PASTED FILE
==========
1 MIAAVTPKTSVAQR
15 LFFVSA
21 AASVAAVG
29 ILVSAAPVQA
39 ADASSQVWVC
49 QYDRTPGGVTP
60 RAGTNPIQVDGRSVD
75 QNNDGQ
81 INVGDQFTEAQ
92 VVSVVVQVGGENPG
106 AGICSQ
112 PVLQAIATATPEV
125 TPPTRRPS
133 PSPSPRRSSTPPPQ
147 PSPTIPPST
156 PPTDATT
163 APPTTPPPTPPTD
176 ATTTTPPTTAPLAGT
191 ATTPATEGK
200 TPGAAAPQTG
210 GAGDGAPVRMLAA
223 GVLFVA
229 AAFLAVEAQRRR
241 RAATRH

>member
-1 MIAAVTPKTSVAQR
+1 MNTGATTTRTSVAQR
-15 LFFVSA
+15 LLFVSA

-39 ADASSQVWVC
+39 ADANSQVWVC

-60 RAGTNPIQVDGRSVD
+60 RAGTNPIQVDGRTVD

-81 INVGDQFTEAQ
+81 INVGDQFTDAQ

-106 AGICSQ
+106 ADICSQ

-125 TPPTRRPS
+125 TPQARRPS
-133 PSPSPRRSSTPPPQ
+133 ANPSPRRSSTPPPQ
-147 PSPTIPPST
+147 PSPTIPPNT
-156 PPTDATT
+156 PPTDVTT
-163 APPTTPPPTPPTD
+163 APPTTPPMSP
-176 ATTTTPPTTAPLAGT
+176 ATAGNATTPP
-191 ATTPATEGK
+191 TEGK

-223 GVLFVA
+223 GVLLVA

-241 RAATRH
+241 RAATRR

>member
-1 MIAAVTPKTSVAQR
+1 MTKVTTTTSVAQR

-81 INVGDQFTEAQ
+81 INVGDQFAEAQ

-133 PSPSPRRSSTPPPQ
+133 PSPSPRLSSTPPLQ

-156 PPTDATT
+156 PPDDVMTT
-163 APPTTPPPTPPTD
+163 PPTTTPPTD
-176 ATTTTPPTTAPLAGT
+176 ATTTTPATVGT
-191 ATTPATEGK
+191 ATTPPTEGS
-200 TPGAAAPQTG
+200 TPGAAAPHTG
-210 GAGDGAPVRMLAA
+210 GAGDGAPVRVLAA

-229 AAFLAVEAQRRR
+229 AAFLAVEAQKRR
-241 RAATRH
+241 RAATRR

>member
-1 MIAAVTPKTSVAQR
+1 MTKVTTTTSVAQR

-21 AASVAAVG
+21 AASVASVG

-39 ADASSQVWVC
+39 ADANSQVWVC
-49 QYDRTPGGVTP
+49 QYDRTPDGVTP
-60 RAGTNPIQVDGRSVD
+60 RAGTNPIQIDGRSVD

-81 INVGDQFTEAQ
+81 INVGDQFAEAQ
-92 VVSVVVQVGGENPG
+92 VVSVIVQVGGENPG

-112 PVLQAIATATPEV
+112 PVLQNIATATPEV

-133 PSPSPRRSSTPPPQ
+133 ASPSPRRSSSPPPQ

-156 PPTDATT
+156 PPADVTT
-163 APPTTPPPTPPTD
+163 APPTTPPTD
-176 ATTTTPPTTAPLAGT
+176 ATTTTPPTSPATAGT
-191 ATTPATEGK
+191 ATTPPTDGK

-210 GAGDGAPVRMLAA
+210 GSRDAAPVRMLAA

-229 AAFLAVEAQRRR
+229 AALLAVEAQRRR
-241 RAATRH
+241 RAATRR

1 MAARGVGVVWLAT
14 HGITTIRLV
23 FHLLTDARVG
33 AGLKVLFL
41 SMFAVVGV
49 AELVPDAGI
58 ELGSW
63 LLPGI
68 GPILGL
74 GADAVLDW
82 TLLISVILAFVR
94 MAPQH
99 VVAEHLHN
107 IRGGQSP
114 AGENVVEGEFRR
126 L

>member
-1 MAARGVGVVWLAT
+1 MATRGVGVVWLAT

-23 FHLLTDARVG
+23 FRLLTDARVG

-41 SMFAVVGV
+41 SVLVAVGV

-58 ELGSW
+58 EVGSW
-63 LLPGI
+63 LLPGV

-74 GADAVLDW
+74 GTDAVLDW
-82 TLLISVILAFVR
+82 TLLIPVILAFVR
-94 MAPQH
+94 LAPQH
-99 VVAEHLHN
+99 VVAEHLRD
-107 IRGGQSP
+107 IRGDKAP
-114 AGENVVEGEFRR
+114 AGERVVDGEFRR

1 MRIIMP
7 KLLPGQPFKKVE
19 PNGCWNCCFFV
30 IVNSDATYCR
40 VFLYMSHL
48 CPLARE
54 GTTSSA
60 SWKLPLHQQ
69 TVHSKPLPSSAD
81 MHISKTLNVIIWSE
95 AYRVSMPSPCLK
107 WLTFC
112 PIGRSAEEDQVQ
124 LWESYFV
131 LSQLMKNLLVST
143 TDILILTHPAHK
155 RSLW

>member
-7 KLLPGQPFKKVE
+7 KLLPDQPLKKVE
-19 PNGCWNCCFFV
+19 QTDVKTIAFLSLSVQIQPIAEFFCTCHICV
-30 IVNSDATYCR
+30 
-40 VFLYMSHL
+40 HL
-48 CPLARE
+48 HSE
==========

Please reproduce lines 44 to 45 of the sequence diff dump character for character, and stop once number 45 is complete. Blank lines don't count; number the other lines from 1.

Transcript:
-156 PPTDATT
+156 PPTDVTT